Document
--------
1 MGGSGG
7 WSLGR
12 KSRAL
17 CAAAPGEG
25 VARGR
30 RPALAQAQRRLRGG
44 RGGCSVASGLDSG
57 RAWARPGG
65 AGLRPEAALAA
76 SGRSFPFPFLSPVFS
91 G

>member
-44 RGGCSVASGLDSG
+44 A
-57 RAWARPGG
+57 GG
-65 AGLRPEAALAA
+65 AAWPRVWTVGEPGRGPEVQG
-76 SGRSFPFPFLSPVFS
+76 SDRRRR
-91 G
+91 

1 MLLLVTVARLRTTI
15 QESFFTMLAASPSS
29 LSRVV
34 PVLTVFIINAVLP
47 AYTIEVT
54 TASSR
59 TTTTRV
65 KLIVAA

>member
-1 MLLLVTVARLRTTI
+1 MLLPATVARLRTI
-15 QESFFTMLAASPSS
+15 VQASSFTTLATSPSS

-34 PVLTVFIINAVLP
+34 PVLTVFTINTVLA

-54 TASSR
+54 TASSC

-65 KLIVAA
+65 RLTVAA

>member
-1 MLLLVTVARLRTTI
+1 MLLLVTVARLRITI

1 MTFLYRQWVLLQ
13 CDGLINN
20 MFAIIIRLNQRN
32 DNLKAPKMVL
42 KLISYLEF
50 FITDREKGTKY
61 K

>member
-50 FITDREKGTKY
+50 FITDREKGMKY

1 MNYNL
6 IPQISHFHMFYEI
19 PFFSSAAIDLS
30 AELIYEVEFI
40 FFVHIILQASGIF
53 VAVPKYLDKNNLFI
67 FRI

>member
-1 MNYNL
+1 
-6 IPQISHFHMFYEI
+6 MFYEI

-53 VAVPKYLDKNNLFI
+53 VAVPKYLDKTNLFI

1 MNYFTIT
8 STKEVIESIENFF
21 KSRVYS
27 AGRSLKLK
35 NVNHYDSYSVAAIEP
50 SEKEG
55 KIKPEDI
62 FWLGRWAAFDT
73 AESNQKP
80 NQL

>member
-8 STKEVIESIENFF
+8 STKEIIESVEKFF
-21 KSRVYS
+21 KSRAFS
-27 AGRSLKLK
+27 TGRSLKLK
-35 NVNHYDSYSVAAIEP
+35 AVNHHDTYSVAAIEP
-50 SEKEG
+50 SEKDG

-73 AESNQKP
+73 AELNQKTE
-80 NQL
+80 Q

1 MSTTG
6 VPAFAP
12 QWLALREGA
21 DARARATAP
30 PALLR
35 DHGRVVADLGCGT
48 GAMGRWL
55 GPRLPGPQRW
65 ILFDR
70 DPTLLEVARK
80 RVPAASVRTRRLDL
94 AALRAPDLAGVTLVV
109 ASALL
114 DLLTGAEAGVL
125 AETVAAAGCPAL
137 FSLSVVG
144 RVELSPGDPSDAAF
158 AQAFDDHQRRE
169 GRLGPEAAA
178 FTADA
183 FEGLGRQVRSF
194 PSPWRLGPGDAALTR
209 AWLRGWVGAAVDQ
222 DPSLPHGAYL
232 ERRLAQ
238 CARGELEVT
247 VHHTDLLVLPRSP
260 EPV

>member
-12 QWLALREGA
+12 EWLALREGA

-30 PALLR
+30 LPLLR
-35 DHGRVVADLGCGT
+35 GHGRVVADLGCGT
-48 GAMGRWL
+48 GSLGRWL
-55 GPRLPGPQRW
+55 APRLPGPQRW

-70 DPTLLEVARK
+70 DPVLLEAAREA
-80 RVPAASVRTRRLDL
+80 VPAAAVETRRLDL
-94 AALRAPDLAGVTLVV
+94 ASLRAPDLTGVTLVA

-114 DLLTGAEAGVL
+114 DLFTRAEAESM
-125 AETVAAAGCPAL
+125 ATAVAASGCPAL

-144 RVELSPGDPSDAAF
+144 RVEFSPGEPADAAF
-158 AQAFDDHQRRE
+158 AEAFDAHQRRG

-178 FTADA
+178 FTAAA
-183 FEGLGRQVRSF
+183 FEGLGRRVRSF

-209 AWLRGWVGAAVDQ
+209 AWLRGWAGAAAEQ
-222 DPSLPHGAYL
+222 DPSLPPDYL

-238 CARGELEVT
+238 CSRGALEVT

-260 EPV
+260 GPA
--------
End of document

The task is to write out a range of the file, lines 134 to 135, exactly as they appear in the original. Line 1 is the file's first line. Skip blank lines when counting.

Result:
+70 DPVLLEAAREA
-80 RVPAASVRTRRLDL